Invasion-mediated changes in the population biology of a dimorphic whitefish Coregonus lavaretus population
Population biology changes in native dimorphic whitefish Coregonus lavaretus were studied over a decade in the subarctic Pasvik watercourse, where large biotric changes occurred due to an invasion by vendace C. albula. Although initially recorded in the upstream part of the watercourse, where it is now the dominant pelagic species, the vendace subsequently also colonised the downstream area. We hypothesized that the impact of the invader would affect the population biology (density, habitat choice, growth, size- and age-structure and size and age at maturation) of the native whitefish populations, especially upstream in the watercourse, late in the invasion phase, and in the pelagic whitefish morph. Strong effects from the invading vendace were observed on the native dimorphic whitefish populations. Effects on the densely-rakered white-fish, which are ecologically similar to vendace, ranged from numerical responses (strong density decline in the population), habitat use (shift from pelagic to littoral) and indivudual growth (significant growth reduction in zooplanktivorous life stages). For the benthic sparsely-rakered whitefish, effects were more restricted and recorded mainly on growth.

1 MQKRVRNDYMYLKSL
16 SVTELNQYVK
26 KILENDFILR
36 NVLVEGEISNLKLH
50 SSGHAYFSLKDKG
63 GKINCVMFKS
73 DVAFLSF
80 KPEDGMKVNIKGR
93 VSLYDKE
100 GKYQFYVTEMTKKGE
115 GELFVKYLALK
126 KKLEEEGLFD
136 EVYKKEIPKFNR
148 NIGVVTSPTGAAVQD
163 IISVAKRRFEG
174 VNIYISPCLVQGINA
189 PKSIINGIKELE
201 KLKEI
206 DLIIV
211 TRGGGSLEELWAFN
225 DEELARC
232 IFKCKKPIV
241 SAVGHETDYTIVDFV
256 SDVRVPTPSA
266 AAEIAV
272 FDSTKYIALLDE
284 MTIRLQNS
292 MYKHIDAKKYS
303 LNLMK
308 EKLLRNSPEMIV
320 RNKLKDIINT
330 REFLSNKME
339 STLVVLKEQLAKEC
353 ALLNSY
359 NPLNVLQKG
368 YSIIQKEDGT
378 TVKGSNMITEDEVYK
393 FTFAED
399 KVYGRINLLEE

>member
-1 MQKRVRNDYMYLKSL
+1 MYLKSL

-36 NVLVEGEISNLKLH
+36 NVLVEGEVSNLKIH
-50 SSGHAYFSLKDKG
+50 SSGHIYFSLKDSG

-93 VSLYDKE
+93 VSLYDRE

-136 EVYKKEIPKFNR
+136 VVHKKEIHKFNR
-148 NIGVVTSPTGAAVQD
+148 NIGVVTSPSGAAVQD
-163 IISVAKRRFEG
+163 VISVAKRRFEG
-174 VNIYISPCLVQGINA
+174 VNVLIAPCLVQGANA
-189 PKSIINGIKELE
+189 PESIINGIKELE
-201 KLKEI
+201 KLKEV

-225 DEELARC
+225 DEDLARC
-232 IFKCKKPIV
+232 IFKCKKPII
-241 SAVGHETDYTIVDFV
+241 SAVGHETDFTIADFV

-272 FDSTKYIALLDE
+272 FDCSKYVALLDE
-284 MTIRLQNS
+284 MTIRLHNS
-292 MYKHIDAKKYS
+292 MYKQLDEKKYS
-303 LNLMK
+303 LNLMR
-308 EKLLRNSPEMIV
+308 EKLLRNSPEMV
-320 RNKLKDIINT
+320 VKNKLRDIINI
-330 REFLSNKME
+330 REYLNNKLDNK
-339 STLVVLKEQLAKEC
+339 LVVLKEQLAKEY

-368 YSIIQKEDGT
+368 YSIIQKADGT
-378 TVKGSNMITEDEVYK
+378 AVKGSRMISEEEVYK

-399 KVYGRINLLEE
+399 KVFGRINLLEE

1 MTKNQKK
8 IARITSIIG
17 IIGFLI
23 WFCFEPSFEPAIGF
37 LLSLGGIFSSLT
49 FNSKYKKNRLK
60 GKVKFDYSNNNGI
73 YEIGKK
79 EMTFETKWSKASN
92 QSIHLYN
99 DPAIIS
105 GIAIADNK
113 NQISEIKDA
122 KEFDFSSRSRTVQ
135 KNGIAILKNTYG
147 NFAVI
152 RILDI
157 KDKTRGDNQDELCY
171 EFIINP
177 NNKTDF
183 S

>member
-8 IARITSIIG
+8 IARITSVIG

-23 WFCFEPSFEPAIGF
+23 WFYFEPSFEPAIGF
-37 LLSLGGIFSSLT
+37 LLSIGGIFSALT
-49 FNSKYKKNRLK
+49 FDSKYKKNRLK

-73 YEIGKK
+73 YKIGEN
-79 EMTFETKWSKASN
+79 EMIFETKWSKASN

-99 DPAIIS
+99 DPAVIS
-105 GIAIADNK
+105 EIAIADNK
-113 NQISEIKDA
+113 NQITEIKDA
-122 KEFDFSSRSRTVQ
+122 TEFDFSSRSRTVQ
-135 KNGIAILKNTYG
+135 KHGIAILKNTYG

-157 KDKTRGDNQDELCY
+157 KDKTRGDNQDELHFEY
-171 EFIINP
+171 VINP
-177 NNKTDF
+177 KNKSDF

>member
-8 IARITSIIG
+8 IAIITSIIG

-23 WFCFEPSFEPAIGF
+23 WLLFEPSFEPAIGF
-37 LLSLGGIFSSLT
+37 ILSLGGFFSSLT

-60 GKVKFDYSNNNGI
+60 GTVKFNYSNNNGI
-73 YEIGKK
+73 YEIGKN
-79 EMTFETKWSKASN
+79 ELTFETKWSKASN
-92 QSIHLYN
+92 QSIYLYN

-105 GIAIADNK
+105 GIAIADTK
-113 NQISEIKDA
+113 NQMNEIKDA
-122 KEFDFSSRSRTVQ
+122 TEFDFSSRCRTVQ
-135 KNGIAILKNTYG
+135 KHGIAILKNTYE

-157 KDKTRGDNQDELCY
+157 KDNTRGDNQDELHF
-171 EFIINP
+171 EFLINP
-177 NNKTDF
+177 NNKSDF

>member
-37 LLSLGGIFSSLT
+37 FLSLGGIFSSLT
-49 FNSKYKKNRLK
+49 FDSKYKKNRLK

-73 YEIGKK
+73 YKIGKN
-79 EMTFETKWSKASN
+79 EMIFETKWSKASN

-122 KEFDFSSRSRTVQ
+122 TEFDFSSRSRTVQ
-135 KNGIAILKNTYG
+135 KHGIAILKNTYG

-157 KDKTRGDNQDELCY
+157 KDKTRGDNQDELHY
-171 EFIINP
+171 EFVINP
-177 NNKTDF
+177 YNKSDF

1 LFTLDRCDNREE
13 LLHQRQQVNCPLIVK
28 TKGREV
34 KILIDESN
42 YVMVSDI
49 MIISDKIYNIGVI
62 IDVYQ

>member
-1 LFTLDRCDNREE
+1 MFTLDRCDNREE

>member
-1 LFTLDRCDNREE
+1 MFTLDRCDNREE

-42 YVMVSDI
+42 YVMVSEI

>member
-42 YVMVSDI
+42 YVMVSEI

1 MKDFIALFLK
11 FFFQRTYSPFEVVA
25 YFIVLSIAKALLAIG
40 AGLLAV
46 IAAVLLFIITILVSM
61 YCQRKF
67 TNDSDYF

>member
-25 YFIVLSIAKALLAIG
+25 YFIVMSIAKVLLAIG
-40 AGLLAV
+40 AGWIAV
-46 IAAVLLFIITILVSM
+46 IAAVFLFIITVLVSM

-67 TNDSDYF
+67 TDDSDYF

Source at https://www.jstor.org/publisher/fzb.